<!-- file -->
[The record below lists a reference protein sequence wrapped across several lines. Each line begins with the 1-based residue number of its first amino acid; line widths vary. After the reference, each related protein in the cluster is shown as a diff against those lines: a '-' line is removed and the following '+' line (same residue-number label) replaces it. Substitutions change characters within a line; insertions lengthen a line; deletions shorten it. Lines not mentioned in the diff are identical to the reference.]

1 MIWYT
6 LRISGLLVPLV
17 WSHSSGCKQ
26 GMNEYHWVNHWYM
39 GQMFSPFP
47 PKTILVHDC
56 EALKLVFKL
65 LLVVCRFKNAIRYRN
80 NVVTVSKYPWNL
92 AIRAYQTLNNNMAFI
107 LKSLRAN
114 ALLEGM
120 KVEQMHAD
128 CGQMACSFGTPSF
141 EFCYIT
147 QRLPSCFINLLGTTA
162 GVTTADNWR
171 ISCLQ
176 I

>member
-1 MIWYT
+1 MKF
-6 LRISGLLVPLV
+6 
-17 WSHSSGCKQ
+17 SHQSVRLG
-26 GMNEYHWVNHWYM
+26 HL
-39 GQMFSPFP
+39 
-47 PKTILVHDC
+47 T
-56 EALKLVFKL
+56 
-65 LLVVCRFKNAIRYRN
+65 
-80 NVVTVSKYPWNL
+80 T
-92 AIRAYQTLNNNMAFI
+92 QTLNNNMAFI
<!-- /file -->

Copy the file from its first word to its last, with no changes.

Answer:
[The record below lists a reference protein sequence wrapped across several lines. Each line begins with the 1-based residue number of its first amino acid; line widths vary. After the reference, each related protein in the cluster is shown as a diff against those lines: a '-' line is removed and the following '+' line (same residue-number label) replaces it. Substitutions change characters within a line; insertions lengthen a line; deletions shorten it. Lines not mentioned in the diff are identical to the reference.]

1 MIWYT
6 LRISGLLVPLV
17 WSHSSGCKQ
26 GMNEYHWVNHWYM
39 GQMFSPFP
47 PKTILVHDC
56 EALKLVFKL
65 LLVVCRFKNAIRYRN
80 NVVTVSKYPWNL
92 AIRAYQTLNNNMAFI
107 LKSLRAN
114 ALLEGM
120 KVEQMHAD
128 CGQMACSFGTPSF
141 EFCYIT
147 QRLPSCFINLLGTTA
162 GVTTADNWR
171 ISCLQ
176 I

>member
-1 MIWYT
+1 MKF
-6 LRISGLLVPLV
+6 
-17 WSHSSGCKQ
+17 SHQSVRLG
-26 GMNEYHWVNHWYM
+26 HL
-39 GQMFSPFP
+39 
-47 PKTILVHDC
+47 T
-56 EALKLVFKL
+56 
-65 LLVVCRFKNAIRYRN
+65 
-80 NVVTVSKYPWNL
+80 T
-92 AIRAYQTLNNNMAFI
+92 QTLNNNMAFI